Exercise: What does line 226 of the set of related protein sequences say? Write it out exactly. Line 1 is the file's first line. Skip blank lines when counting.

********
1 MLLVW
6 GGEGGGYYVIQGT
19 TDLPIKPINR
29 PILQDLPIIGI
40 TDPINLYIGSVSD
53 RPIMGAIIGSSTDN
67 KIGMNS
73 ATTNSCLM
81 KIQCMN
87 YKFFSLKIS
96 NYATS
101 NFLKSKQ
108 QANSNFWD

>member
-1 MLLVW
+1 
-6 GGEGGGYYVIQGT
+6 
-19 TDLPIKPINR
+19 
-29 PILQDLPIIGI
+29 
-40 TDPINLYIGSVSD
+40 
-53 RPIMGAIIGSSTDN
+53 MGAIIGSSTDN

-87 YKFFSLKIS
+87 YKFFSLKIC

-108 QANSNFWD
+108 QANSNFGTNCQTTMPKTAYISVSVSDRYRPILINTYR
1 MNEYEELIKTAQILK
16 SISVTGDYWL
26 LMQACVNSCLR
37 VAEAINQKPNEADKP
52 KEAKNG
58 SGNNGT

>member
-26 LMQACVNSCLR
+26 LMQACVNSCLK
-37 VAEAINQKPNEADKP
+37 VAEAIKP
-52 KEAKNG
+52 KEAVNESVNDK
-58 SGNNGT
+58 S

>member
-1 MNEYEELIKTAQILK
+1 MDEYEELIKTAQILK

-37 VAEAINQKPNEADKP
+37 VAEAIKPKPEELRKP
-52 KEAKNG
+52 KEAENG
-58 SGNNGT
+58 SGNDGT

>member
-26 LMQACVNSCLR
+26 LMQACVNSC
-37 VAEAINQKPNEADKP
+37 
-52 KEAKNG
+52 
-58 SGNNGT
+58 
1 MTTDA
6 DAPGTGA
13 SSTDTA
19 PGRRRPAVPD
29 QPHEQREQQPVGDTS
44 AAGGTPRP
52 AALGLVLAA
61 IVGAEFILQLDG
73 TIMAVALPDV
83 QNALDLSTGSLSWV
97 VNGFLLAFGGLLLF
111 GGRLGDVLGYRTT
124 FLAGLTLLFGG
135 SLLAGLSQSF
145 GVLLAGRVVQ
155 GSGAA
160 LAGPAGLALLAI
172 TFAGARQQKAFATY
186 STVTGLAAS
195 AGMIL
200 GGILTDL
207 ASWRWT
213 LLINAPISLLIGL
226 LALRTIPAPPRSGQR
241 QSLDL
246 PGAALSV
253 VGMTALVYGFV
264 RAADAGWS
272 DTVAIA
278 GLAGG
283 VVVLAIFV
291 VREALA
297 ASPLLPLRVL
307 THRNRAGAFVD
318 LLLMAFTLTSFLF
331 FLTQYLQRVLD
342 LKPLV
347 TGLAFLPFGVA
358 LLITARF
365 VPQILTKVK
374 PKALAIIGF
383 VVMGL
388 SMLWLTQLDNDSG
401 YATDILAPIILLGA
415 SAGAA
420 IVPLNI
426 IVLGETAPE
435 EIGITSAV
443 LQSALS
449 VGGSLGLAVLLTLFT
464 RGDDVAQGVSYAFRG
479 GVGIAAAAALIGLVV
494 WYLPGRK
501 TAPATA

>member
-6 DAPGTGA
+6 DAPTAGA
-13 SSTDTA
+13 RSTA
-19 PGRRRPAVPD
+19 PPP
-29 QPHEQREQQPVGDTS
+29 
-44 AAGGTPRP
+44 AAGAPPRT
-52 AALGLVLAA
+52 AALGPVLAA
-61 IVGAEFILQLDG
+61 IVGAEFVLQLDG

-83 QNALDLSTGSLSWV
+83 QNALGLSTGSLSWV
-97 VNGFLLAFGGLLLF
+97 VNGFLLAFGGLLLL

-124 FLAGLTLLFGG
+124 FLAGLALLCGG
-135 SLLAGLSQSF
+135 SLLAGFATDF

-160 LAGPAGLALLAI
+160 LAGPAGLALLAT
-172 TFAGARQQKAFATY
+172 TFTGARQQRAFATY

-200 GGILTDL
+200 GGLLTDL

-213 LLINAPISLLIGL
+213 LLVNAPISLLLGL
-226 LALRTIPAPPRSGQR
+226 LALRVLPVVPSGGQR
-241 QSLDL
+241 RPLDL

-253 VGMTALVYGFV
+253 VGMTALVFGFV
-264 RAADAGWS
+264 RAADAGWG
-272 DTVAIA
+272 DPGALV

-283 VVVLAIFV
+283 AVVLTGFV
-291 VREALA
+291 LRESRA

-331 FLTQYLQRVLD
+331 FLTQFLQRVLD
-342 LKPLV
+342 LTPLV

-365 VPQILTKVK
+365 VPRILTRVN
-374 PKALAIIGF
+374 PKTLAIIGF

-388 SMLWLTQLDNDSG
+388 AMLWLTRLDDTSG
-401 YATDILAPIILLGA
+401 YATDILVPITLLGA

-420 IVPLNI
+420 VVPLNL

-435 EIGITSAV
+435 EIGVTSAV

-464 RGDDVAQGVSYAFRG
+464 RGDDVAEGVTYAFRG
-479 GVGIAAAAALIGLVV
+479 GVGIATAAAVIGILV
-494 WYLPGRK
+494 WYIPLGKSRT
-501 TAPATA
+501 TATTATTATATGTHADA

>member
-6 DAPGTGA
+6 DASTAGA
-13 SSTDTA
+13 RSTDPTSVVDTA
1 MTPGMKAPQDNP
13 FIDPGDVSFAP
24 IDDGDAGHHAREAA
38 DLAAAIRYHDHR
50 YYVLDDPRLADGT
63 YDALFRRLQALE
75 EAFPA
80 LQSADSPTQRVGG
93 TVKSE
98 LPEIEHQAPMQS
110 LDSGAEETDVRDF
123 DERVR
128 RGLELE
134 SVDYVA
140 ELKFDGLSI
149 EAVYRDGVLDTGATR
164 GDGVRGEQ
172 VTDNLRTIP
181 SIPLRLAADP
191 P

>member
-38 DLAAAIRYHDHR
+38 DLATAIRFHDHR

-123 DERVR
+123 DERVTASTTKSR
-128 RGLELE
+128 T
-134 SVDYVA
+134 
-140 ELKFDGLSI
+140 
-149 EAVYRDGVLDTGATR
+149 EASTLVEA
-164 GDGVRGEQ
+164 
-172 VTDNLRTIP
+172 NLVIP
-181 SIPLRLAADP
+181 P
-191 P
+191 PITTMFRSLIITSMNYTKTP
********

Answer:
+164 